Alex Musayev


Bundling Custom Assets with Sprockets

This article explains how to process custom asset files with Rails Asset Pipeline by customizing Sprockets configuration.

Let’s consider an example case of Rails application that uses client-side Mustache templates rendering. What would be an efficient way to access the templates from JavaScript?

There are a number of approaches here. The basic one is to nest the templates directly into the HTML view code. Like this:

<script type='text/template' id='post-template'>
<h2>{{ title }}</h2>
<p>{{ body }}</p>

But this is far from ideal:

  1. Most probably there will be more templates, and you will need to share some of them between different views. Therefore it makes sense to keep templates organized, instead of scattering them all over the HTML.
  2. Nesting a template is unnecessary manual operation. It is better to have templates available from JavaScript right away, instead of relying on the fact that you won’t forget to add one.
  3. Sometimes nesting a template within <script> element breaks syntax highlighting, therefore keeping them in individual *.mustache files usually work better. However, this depends on text editor configuration.

To solve these issues, let’s make Rails Asset Pipeline to generate a JSON object within JavaScript bundle, and populate this object from templates directory at app/assets/templates. For consumer it will look like this:

window.Templates = {
post: "<h2>{{ title }}</h2><p>{{ body }}</p>",
comment: "..."

This way the templates will be preloaded with the common bundle, and remain available from every view that is using it.

Step 1. Register new MIME type

In a typical Rails application custom Sprockets configuration should be defined under config.assets.configure block within the Application class. So the examples below are based on the assumption that a block like this already exists in your config/application.rb:

module MyApplication
class Application < Rails::Application
config.assets.configure do |env|
      // Custom Sprockets configuration should go here

MIME type registration is straightforward. Just define an association between a new type, and the list of file extensions you plan to process:

env.register_mime_type('text/mustache', extensions: ['.mustache'])

Step 2. Register new assets transformer

Most important part here is the callback. It is a callable object that convert asset file content from source_type to something different of target_type. Callback should return a hash with processed content in :data key:

source_type = 'text/mustache'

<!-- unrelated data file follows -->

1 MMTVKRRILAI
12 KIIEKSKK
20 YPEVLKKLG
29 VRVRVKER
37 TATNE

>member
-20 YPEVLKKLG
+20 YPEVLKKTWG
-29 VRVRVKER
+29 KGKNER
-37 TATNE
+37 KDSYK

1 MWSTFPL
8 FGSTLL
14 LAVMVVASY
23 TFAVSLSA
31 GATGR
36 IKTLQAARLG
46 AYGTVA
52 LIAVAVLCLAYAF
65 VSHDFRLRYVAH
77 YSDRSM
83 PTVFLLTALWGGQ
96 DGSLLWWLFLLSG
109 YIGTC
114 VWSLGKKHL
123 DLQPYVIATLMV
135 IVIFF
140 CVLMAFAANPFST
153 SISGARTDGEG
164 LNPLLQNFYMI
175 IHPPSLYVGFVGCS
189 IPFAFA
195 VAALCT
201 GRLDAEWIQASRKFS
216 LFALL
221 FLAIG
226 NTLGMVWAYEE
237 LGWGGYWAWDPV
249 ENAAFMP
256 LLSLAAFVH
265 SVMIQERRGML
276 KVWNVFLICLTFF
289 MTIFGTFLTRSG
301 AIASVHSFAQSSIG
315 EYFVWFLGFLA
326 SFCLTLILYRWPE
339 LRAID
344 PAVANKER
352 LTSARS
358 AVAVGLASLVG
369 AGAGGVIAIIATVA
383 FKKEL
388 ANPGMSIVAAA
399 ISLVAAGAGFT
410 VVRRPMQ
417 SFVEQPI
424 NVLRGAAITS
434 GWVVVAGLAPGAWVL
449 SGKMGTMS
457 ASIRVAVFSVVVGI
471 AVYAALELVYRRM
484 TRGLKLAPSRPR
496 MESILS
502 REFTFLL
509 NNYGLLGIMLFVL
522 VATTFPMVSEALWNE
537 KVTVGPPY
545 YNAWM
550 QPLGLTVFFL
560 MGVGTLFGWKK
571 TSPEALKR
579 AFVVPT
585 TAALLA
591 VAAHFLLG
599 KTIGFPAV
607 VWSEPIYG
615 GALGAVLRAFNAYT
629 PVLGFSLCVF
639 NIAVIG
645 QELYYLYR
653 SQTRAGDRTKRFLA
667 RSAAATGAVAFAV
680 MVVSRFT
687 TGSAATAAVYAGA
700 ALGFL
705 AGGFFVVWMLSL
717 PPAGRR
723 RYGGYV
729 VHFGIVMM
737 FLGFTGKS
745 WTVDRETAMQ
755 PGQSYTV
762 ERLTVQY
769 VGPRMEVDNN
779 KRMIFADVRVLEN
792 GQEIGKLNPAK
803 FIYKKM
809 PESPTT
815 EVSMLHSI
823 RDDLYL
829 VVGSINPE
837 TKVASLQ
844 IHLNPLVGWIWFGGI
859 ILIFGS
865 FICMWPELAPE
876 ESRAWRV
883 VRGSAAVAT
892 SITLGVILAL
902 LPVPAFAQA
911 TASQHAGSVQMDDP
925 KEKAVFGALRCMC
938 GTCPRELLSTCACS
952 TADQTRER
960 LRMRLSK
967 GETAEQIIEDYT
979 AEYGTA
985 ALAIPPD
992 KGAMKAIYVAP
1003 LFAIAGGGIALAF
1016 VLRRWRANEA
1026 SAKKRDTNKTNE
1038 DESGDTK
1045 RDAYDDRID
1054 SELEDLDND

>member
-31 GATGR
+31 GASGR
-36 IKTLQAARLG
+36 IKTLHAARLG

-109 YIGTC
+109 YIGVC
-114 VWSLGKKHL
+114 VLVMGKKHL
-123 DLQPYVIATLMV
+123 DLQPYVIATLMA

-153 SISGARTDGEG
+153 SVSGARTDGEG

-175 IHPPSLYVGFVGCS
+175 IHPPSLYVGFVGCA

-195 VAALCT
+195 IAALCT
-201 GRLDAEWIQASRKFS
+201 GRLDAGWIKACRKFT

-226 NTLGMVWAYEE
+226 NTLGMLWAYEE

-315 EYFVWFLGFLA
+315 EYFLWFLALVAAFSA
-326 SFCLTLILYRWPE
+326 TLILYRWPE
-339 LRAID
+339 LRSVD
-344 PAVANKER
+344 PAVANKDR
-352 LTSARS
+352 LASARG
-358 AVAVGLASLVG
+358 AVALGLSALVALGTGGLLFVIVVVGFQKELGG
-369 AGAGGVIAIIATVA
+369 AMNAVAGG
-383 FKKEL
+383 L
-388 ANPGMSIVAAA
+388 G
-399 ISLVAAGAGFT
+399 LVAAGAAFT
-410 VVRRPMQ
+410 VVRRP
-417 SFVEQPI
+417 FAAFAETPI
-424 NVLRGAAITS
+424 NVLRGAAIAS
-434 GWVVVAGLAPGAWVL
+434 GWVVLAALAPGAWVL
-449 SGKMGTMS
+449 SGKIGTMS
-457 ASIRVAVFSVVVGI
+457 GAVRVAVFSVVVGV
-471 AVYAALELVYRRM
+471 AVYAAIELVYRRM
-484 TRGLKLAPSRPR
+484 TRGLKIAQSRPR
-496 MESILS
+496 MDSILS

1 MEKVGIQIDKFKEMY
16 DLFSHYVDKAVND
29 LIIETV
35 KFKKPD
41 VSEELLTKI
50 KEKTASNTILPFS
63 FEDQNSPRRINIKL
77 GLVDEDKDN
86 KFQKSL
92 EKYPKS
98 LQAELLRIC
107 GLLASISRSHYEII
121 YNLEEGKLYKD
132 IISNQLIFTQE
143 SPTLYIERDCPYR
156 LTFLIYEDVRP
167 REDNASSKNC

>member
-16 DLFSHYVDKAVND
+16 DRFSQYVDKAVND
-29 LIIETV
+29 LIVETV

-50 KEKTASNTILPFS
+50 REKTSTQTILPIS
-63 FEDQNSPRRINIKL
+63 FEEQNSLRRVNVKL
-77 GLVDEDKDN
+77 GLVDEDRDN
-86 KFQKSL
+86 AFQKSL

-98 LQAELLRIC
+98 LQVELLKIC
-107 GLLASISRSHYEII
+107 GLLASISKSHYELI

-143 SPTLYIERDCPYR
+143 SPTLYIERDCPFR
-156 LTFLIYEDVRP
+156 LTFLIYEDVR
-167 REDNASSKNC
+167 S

target_type = 'application/javascript'
callback = -> (input) { { data: '// HELLO ${input[:name]}' } }
env.register_transformer(source_type, target_type, callback)

Lambda expression could be not suitable for real life situations. A service class, defined somewhere outside Rails configuration, will be a better choice. But for now let’s finish the boilerplate first. Real transformer example will follow.

Step 3. Enable custom file type processing

To achieve that, add a regular expression to the precompile array in the assets initializer (config/initializers/assets.rb):

Rails.application.config.assets.precompile += [/\.(?:mustache)\z/]

Step 4. Bundle transformed assets

After new transformer is registered, both require and require_tree directives will play well with the custom assets type.

If you keep Mustache templates under app/assets/templates, adding this line to app/assets/javascripts/application.js will inject transformer callback output for each *.mustache file:

//= require_tree ../templates

Dummy lambda-transformer from the previous step will replace this line with a list of commented file names like this:

// HELLO template_file_name
// HELLO another_template_file_name
// ...

To see it working, don’t forget to restart Rails server, and make sure assets cache is purged.

And here is an actual transformer example, that generates JavaScript object from Mustache template files:

class MustacheTransformer
key = input[:name]
body = JSON.dump(input[:data])
obj = 'window.Templates'
{ data: "#{obj} = #{obj} || {}; #{obj}['#{key}'] = #{body}" }

Besides :data, the input object contains a number of other extension fields, that could be valuable during content transformation. Check out official reference for the full list.

The case of Mustache templates elaborated in this article is just a concrete example of extending Sprockets. Besides templates, it is possible to bundle any other assets with arbitrary transformation logic that suit your needs.



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